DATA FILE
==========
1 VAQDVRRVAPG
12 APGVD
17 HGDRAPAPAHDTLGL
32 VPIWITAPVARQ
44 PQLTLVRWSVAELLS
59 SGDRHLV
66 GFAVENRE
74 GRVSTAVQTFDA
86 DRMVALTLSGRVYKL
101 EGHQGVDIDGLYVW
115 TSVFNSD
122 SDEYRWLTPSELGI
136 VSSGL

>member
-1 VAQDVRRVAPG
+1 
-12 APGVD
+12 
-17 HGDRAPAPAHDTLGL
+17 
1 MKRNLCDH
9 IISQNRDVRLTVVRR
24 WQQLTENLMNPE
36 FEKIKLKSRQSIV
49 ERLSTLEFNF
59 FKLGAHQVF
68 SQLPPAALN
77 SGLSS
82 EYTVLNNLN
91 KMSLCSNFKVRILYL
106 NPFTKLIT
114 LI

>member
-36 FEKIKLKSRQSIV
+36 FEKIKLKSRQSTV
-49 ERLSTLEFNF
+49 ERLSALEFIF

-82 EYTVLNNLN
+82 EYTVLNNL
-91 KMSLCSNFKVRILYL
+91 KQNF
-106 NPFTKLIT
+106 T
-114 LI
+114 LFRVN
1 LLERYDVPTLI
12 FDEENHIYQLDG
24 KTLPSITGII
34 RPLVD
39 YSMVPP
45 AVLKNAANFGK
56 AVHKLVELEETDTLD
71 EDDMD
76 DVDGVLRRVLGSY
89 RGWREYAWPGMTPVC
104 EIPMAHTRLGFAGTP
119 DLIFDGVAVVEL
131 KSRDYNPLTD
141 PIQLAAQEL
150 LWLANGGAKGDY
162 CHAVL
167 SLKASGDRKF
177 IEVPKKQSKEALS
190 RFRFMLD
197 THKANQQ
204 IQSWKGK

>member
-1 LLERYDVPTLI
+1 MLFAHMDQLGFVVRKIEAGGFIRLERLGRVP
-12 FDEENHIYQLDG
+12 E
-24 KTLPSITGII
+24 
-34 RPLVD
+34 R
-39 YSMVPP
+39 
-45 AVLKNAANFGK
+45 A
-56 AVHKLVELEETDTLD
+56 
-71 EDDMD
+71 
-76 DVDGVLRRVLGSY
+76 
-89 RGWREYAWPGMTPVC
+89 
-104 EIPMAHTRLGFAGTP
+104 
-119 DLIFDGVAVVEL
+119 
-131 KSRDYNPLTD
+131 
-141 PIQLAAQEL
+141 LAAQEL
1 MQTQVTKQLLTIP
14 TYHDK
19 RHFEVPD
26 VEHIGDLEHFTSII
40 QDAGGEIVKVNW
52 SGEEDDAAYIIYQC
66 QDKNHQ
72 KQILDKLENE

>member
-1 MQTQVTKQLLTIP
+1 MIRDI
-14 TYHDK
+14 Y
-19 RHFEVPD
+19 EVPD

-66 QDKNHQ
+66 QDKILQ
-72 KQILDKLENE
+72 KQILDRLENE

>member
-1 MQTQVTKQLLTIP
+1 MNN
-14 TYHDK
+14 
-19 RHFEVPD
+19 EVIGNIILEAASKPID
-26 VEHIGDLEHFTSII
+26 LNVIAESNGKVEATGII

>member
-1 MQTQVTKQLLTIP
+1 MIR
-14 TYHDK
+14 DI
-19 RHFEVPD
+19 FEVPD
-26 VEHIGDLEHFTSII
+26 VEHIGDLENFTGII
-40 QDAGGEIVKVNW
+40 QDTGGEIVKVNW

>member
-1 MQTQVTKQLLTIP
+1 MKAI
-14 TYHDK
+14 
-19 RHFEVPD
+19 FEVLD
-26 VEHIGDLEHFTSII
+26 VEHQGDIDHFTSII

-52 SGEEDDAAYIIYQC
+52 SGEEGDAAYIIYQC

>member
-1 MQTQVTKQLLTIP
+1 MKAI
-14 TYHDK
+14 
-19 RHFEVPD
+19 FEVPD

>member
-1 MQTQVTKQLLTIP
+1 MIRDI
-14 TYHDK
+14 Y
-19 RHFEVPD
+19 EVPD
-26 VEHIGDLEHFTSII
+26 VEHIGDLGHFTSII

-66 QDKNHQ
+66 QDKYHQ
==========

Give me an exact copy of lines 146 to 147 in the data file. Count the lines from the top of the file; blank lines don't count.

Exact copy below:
>member
-1 MQTQVTKQLLTIP